Palu, Oct 8 (AP/UNB) — The death toll from the devastating earthquake and tsunami on Indonesia's Sulawesi island neared 2,000 on Monday, but thousands more are believed unaccounted for and officials said search teams plan to stop looking for victims later this week.
The official toll hit 1,948, mostly in the hard-hit city of Palu, said Jamaluddin, an official from the disaster task force who uses one name. He corrected the number during a news conference in Jakarta after initially saying it was 1,944. He said a navy ship had docked in the area and opened a field hospital.
Willem Rampangilei, head of the National Board for Disaster Management, said there could be as many as 5,000 victims still buried in deep mud in Balaroa and Petobo, two of Palu's hardest-hit neighborhoods. But he added that number must be verified by his teams because it is an unofficial figure which came from village heads in the area. The Sept. 28 quake caused loose, wet soil to liquefy there. It is too soft to use heavy equipment for recovery, and decomposition of bodies is already advanced.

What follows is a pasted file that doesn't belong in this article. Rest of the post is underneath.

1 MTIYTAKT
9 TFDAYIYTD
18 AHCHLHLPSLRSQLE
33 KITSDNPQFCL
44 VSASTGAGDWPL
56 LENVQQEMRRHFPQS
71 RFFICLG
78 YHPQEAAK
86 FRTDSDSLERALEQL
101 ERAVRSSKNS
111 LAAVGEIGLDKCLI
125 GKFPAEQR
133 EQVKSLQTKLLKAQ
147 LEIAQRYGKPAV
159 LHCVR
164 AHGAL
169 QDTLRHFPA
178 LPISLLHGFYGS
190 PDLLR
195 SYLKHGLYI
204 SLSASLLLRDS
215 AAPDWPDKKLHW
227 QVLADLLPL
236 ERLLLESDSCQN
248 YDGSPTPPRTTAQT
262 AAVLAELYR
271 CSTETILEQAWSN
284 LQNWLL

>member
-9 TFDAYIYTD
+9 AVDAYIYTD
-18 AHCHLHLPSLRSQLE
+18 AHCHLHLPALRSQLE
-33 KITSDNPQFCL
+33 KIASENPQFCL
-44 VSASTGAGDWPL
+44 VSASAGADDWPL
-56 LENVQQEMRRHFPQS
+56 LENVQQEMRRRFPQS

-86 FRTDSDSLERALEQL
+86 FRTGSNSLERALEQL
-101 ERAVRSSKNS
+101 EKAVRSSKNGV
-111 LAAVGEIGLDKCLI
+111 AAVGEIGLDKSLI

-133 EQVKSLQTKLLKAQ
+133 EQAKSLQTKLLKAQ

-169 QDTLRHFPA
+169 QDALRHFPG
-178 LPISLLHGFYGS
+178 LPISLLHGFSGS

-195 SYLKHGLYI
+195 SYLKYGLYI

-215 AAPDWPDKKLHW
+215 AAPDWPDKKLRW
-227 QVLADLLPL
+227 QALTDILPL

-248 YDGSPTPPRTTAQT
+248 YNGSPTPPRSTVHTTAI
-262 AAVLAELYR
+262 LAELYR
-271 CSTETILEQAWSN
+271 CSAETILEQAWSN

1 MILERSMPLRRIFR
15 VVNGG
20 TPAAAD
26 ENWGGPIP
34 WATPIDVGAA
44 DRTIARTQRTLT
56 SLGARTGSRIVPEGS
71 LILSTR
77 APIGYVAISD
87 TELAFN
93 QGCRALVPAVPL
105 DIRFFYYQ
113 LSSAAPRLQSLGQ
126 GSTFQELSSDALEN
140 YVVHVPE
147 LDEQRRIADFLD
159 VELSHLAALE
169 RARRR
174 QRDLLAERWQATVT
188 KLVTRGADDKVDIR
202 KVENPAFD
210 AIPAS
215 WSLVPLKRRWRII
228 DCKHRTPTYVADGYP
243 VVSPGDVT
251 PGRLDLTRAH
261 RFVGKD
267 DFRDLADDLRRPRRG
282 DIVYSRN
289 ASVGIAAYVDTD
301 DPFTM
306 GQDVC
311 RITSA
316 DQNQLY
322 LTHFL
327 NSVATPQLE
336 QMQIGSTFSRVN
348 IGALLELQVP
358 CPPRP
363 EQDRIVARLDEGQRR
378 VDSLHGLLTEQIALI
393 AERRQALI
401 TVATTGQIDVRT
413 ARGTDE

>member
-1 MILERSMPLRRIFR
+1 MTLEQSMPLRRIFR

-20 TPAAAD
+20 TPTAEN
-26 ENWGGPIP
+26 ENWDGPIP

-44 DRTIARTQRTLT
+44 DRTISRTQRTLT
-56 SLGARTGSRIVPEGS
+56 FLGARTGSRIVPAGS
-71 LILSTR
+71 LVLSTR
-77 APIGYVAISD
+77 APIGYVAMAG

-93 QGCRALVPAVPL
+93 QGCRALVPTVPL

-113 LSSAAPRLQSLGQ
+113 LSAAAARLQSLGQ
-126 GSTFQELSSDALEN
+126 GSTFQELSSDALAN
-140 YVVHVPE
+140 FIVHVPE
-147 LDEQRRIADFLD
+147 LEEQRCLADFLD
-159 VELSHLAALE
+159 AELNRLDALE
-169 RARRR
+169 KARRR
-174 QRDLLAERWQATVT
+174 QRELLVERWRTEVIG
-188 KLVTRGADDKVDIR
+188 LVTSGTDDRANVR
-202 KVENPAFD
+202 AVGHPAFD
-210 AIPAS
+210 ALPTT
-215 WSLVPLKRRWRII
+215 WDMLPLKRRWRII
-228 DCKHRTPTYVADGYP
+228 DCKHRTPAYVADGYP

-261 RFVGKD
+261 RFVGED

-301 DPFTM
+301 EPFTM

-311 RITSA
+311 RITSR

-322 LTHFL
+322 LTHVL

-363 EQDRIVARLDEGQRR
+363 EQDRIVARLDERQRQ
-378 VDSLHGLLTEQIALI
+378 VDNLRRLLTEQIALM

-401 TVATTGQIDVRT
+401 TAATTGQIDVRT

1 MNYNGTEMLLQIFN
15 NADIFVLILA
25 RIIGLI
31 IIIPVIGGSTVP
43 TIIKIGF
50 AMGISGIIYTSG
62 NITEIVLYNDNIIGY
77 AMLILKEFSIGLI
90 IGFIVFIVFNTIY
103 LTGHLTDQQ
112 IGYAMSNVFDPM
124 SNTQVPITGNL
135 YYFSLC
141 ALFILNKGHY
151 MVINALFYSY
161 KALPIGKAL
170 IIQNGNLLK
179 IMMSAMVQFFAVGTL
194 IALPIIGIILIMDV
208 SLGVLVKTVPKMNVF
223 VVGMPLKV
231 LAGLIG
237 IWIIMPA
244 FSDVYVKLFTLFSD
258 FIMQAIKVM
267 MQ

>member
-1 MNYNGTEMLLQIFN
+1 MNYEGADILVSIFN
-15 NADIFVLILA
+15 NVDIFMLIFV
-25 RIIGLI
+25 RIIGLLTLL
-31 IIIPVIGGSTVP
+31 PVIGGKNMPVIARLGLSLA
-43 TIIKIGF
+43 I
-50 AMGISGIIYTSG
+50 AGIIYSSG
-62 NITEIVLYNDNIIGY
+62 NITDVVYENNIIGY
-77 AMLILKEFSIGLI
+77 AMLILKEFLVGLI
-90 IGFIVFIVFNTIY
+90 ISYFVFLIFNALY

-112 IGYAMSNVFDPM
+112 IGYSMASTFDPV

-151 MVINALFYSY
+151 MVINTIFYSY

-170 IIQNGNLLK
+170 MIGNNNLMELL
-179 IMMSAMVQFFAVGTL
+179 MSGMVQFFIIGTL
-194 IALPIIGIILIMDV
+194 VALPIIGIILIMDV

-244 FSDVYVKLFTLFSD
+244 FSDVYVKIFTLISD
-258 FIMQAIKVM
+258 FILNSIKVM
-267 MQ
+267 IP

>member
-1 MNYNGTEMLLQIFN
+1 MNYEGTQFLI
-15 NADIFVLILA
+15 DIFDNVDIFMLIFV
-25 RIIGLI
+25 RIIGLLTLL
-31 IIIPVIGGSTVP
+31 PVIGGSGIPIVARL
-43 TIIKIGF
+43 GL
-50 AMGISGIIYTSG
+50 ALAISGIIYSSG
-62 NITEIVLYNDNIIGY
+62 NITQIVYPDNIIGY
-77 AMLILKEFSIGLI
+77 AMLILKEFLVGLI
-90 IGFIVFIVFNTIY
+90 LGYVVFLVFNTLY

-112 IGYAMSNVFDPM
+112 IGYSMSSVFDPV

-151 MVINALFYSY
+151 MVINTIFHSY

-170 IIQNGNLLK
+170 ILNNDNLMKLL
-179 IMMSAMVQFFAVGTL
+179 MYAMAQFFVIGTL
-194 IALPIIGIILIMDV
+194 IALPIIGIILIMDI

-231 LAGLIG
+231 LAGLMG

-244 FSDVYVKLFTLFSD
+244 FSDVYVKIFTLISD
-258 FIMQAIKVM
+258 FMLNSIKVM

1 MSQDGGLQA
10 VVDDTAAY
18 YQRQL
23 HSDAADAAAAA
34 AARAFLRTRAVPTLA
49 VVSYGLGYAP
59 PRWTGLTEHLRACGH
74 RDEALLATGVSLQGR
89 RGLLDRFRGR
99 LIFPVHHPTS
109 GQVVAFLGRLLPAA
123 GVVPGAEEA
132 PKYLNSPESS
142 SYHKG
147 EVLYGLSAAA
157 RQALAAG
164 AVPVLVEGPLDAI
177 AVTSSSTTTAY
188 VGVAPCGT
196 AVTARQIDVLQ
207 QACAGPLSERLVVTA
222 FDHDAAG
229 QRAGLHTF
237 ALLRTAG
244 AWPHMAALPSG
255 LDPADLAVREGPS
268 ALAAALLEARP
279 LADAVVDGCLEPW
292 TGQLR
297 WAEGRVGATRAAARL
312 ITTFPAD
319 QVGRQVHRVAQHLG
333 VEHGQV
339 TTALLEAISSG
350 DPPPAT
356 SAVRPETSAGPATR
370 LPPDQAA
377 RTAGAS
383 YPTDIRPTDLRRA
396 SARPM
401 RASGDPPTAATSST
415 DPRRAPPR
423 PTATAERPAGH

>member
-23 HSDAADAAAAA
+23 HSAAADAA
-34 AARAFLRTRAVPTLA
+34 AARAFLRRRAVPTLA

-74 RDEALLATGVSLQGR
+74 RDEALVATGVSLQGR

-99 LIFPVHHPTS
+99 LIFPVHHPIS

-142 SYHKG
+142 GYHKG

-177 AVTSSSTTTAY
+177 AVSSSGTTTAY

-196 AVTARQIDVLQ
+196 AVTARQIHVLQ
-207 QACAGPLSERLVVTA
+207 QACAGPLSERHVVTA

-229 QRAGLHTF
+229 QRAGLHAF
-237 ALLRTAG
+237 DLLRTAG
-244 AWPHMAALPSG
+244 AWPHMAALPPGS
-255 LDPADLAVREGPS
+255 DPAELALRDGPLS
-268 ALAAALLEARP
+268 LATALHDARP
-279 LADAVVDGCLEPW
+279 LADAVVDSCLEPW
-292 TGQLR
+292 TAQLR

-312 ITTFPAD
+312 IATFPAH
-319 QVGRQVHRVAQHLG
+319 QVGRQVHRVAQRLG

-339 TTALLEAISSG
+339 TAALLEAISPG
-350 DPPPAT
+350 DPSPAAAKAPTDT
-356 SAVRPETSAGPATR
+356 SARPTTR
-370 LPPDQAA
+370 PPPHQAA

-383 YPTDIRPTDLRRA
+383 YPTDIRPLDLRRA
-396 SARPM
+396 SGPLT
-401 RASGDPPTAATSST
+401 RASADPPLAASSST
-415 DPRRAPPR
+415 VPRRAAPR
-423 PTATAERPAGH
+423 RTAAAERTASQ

"It is impossible to rebuild in areas with high liquefaction risk such as Petobo and Balaroa," he said, adding villages there will be relocated.
Talks were underway with religious authorities and surviving family members to decide whether some areas could be turned into mass graves for victims entombed there with monuments built to remember them.
Officials reiterated that the search is expected to end on Thursday. However, the deadline could be extended if needed.
Rampangilei said life is starting to return to normal in some areas affected by the disaster. Immediate food and water needs have been met, and the local government has started to function again. Many schools have been completely destroyed, but he said classes will resume where possible. However, many students are still too scared to return.